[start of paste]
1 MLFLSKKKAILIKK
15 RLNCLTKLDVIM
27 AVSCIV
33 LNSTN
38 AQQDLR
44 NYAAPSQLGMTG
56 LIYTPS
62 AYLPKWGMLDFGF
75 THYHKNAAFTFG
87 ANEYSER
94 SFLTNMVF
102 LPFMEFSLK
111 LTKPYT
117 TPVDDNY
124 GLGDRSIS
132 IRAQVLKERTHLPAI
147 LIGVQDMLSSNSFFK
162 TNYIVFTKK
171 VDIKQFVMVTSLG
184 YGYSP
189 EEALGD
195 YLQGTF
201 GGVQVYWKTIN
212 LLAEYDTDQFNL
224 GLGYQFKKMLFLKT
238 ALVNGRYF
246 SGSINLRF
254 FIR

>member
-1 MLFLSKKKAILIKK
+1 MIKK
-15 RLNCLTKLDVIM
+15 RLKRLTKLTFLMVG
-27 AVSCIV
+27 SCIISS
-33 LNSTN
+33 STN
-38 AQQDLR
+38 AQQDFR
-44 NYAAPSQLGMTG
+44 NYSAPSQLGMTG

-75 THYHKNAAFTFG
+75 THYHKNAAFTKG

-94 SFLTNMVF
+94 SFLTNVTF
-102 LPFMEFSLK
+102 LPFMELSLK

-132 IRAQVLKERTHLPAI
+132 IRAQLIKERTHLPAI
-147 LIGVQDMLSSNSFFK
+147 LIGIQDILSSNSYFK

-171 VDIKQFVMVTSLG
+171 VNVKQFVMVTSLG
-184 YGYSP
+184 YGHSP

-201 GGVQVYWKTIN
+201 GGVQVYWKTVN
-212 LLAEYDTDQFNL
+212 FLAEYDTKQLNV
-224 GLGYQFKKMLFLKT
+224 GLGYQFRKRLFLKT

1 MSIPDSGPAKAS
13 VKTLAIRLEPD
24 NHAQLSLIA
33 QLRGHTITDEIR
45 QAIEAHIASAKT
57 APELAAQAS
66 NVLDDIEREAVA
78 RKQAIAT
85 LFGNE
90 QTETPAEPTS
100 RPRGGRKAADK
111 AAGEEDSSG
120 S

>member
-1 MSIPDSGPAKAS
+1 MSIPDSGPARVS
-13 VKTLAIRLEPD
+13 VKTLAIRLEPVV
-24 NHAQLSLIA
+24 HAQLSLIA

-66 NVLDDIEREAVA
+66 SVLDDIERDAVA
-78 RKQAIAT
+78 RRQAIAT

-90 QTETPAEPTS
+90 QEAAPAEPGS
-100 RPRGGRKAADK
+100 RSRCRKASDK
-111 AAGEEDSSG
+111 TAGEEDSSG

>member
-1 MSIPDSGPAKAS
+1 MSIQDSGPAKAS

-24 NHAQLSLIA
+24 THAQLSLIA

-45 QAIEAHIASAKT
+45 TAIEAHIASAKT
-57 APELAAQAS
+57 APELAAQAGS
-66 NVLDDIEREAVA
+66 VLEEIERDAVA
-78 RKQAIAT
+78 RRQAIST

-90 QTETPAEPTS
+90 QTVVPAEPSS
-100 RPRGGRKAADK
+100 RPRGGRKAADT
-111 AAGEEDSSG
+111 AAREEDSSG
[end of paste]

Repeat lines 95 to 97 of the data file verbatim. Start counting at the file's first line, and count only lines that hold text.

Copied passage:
-24 NHAQLSLIA
+24 THAQLSLIA

-45 QAIEAHIASAKT